At the height of the coronavirus pandemic, Premier Peter Gutwein declared Tasmania was a fortress.
As the virus raged out of control in many states, and outbreaks were spreading like wildlife, Tasmania used its island status to full advantage.
The borders were closed, and travellers were required to gain exemption and were forced into quarantine.
While initially hailed, the approach was soon criticised by Mr Gutwein's peers in other states, and from Prime Minister Scott Morrison himself.
However, on Wednesday a significant milestone in Tasmania's border puzzle was reached, after it was announced the borders would open to Victoria early than the initial December 1 deadline. On November 27, Victorians can enter Tasmania, which will be a relief for many people who've had family members or friends stuck on the other side of the invisible border. It means, too, that travel can occur the other way - it's often considered a rite of passage for young people to explore Victoria. Tasmanians also spent time travelling to our across-the-Strait neighbour, for shopping, theatre and sport.
However, with increased movement comes caution. Victoria has done well to break free of the hold COVID-19 had on the state, and to control the fierce second wave.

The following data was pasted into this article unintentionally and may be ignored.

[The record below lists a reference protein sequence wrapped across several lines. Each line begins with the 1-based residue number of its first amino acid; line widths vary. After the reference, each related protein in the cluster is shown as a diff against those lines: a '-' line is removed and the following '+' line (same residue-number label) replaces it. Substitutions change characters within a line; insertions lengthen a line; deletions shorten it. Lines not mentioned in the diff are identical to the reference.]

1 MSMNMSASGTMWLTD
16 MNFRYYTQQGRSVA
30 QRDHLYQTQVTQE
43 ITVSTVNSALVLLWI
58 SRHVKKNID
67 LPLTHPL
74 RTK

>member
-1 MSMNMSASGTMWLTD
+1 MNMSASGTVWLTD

But, with more people moving in and out of Tasmania, we will likely see COVID cases pop up again.
Complacency can't be tolerated because it risks the freedoms that have been hard-fought and won. No one wants to see another lockdown occur.
While Tasmania is not at the stage where face masks are required or mandatory, it is essential to take advantage of the tools in your arsenal - social distancing and handwashing. There are many benefits from having the borders reopened to all states - from reunited families and the return of interstate tourists. All of this is incredibly important to Tasmania's economy and will be required for our financial recovery.
Everyone needs to play their part to ensure it's not a case of one step forwards and three steps back.